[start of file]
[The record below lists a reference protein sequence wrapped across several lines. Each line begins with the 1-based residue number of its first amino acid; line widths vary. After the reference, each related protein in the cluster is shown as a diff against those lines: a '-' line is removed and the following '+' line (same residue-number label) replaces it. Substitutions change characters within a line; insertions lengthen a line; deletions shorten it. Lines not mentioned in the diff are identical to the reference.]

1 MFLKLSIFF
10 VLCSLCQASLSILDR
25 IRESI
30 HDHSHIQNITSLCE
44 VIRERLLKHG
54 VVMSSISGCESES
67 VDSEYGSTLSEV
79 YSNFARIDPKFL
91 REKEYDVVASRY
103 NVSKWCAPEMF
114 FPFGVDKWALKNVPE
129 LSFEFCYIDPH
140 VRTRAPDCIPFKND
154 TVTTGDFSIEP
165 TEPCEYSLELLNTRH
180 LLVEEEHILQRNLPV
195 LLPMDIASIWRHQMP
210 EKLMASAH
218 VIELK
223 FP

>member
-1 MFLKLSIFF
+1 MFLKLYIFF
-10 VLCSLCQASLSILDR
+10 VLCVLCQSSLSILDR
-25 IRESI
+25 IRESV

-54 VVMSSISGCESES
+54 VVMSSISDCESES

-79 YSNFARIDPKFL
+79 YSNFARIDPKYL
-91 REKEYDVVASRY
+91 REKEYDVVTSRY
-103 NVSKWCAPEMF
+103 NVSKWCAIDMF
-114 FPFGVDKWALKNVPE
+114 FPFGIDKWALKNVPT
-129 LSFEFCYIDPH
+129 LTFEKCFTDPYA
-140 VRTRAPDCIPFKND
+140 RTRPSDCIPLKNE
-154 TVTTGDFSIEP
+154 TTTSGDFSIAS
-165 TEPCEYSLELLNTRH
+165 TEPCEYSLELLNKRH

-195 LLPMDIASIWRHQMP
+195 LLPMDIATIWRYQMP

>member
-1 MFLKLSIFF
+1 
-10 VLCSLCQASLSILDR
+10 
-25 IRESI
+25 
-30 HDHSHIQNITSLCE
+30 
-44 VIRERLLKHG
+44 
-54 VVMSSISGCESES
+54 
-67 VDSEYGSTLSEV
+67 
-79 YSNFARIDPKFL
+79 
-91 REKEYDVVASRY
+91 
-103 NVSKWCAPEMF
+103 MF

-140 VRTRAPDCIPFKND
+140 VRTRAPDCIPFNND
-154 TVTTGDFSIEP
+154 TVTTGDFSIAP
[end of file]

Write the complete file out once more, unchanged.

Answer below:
[The record below lists a reference protein sequence wrapped across several lines. Each line begins with the 1-based residue number of its first amino acid; line widths vary. After the reference, each related protein in the cluster is shown as a diff against those lines: a '-' line is removed and the following '+' line (same residue-number label) replaces it. Substitutions change characters within a line; insertions lengthen a line; deletions shorten it. Lines not mentioned in the diff are identical to the reference.]

1 MFLKLSIFF
10 VLCSLCQASLSILDR
25 IRESI
30 HDHSHIQNITSLCE
44 VIRERLLKHG
54 VVMSSISGCESES
67 VDSEYGSTLSEV
79 YSNFARIDPKFL
91 REKEYDVVASRY
103 NVSKWCAPEMF
114 FPFGVDKWALKNVPE
129 LSFEFCYIDPH
140 VRTRAPDCIPFKND
154 TVTTGDFSIEP
165 TEPCEYSLELLNTRH
180 LLVEEEHILQRNLPV
195 LLPMDIASIWRHQMP
210 EKLMASAH
218 VIELK
223 FP

>member
-1 MFLKLSIFF
+1 MFLKLYIFF
-10 VLCSLCQASLSILDR
+10 VLCVLCQSSLSILDR
-25 IRESI
+25 IRESV

-54 VVMSSISGCESES
+54 VVMSSISDCESES

-79 YSNFARIDPKFL
+79 YSNFARIDPKYL
-91 REKEYDVVASRY
+91 REKEYDVVTSRY
-103 NVSKWCAPEMF
+103 NVSKWCAIDMF
-114 FPFGVDKWALKNVPE
+114 FPFGIDKWALKNVPT
-129 LSFEFCYIDPH
+129 LTFEKCFTDPYA
-140 VRTRAPDCIPFKND
+140 RTRPSDCIPLKNE
-154 TVTTGDFSIEP
+154 TTTSGDFSIAS
-165 TEPCEYSLELLNTRH
+165 TEPCEYSLELLNKRH

-195 LLPMDIASIWRHQMP
+195 LLPMDIATIWRYQMP

>member
-1 MFLKLSIFF
+1 
-10 VLCSLCQASLSILDR
+10 
-25 IRESI
+25 
-30 HDHSHIQNITSLCE
+30 
-44 VIRERLLKHG
+44 
-54 VVMSSISGCESES
+54 
-67 VDSEYGSTLSEV
+67 
-79 YSNFARIDPKFL
+79 
-91 REKEYDVVASRY
+91 
-103 NVSKWCAPEMF
+103 MF

-140 VRTRAPDCIPFKND
+140 VRTRAPDCIPFNND
-154 TVTTGDFSIEP
+154 TVTTGDFSIAP